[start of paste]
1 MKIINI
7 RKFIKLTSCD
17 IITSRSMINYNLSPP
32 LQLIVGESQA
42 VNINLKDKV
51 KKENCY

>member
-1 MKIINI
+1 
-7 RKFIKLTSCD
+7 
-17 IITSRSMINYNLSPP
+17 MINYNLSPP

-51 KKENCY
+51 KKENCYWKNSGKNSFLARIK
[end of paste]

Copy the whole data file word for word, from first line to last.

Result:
1 MKIINI
7 RKFIKLTSCD
17 IITSRSMINYNLSPP
32 LQLIVGESQA
42 VNINLKDKV
51 KKENCY

>member
-1 MKIINI
+1 
-7 RKFIKLTSCD
+7 
-17 IITSRSMINYNLSPP
+17 MINYNLSPP

-51 KKENCY
+51 KKENCYWKNSGKNSFLARIK